Mick Schumacher lost his first Formula 1 points finish in the worst possible way when he crashed with his close friend Sebastian Vettel near the end of the Miami Grand Prix.
Schumacher’s start to the 2022 season has been tricky and he remains point-less after five races, while team-mate Kevin Magnussen has led a rejuvenated Haas team with three points finishes.
In the build-up to Miami, Haas team boss Guenther Steiner said Schumacher had to be “perfect” to score points in F1’s very competitive midfield and that his first top 10 was a “hurdle” that needed to be cleared.
Schumacher came close to doing exactly that in what was comfortably his best performance of the season and the most impressive drive of his short F1 career – at least until the start of lap 54 of 57, when he suffered a heartbreaking swing in fortune.
Contact between Schumacher and Vettel 💥
— Formula 1 (@F1) May 8, 2022
An attempt to repass Vettel into the first corner ended in disaster when the relatively aggressive move was met with Vettel turning in, apparently unaware Schumacher was there, and the pair collided heavily just before the apex.
Vettel’s Aston Martin was pitched airborne and he retired, while Schumacher limped back to the pits for repairs that dropped him to 15th.
If losing a first ever points finish was not bad enough, to do it by colliding with a long-time family friend and mentor, who he has become so close to in recent years, clearly exacerbated the pain.
Schumacher’s voice over the radio post-accident was strained enough to convey the anguished feeling of losing such a significant result while knowing exactly who it was he had crashed with.
Post-race he said Vettel had been “so valuable to me as a friend” and both drivers, who had not had chance to meet afterwards before their media obligations, expressed a keen desire to speak and clear the air as quickly as possible.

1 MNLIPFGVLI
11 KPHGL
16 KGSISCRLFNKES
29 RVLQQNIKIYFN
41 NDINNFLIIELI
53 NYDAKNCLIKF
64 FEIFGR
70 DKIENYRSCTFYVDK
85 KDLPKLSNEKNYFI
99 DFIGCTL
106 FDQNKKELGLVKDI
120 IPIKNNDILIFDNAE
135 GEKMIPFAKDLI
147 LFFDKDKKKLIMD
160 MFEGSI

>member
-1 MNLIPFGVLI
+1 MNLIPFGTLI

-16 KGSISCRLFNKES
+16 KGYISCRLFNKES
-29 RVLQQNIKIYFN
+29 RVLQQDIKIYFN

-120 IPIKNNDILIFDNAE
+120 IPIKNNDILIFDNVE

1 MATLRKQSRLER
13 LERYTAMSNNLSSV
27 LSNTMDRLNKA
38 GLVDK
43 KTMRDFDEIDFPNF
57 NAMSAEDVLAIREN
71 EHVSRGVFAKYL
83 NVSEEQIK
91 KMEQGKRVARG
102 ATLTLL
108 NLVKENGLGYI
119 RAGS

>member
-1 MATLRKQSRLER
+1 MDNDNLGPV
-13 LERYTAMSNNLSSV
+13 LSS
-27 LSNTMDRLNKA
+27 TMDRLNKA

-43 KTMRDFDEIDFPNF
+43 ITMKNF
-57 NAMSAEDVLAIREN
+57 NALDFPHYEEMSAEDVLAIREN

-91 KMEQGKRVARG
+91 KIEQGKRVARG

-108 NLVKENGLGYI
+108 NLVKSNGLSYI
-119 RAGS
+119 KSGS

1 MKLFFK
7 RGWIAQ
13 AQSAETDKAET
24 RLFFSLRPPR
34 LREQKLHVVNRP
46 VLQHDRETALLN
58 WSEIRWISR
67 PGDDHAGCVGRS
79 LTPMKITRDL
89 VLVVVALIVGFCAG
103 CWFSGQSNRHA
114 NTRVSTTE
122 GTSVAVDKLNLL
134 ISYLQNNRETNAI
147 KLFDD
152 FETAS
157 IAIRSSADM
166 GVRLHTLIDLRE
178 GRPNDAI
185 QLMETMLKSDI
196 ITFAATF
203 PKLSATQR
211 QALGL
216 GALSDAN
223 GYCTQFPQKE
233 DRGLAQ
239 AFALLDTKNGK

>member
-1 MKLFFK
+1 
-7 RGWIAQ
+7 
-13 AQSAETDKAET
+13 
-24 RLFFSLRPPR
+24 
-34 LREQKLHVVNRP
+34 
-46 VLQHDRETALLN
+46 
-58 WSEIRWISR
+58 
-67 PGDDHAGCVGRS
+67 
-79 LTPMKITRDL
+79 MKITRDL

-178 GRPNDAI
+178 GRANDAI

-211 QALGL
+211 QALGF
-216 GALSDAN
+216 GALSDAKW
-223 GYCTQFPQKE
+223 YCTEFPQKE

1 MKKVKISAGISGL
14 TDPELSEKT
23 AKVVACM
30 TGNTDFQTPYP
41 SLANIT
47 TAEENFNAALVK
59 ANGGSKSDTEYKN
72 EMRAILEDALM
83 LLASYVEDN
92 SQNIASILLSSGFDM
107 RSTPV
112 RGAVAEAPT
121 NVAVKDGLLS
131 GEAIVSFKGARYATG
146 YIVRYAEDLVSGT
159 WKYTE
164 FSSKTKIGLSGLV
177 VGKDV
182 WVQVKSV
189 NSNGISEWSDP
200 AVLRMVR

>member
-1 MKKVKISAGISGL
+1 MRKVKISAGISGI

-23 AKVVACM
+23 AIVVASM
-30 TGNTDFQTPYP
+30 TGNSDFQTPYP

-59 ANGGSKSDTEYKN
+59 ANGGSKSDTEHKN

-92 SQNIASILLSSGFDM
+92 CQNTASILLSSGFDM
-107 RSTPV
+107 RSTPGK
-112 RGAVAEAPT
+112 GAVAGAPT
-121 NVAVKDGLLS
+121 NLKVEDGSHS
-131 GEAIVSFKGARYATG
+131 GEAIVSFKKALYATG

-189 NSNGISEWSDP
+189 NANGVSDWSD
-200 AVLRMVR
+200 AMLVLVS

“I’m sure it will also be good for me to understand what Seb thinks about it,” Schumacher noted as well.
Unsurprisingly, neither was keen to apportion blame for the incident itself, and the stewards opted to take no further action.
Schumacher kept his thoughts on the crash basic: “I tried a move and it’s obviously really difficult to see something in the rear view mirrors with these cars and very unfortunate.
“It was a good race until then.”
But he added that he had “tried not to go super deep and leave a bit of space but clearly it was too tight”.
And while the initial external replays seemed quite damning, closer inspection of Schumacher’s onboard shows the move was aggressive but reasonable.
It was close to being well executed and the stewards’ verdict that neither was predominantly to blame seems to lie in the fact that Schumacher had got his front wheels almost halfway alongside the Aston Martin before the apex.
The problem was that Schumacher’s car was so loaded up he could not slow it down further and was therefore relying on Vettel opening up his steering and creating more space.
But Vettel was fully committed to the apex and turned in, leaving Schumacher nowhere to go – hence the stewards’ verdict that “both drivers contributed to the collision”.
It cost both Vettel and Schumacher a potential points finish but Vettel has plenty of those.
Whereas this was a much more significant loss for Schumacher, who is under increasing pressure to produce after a solid rookie season in difficult circumstances gave way to an underwhelming first few races in a much more competitive car.
He had driven a strong race to that point, working his way smartly through the midfield with good pace and a couple of feisty moves in battle.
A tough pass on Yuki Tsunoda to move into the top 10 for the first time was the highlight and in the second stint he took advantage of Lando Norris’s tough out-lap to get ahead of the McLaren and then drove sensibly while in the train behind the two Aston Martins and team-mate Magnussen.
His pace compared well in clear air to the lead cars in the midfield, especially Alfa Romeo’s Valtteri Bottas (which had qualified fifth and finished seventh), and in general this was the most assured Schumacher looked in both attack and defence.
But when Esteban Ocon attacked into the final corner and Schumacher had a small slide trying to fend him off, Vettel was able to slip past.
That’s when Schumacher’s attempted instant retaliation meant an otherwise fine performance unravelled at a crucial stage.
He admitted he was “gutted” afterwards but took solace in the “great pace” in the second stint and that he was at least “on the road to getting points”.
“We’ll have to wait some more,” Schumacher concluded.
On this evidence, he can at least be confident that the wait could come to an end sooner rather than later. That’s a significant improvement from the other races of 2022 so far.